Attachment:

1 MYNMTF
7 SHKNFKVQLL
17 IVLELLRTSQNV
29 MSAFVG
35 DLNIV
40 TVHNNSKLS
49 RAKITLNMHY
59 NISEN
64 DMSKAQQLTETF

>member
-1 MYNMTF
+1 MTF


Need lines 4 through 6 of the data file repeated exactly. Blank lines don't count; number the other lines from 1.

29 MSAFVG
35 DLNIV
40 TVHNNSKLS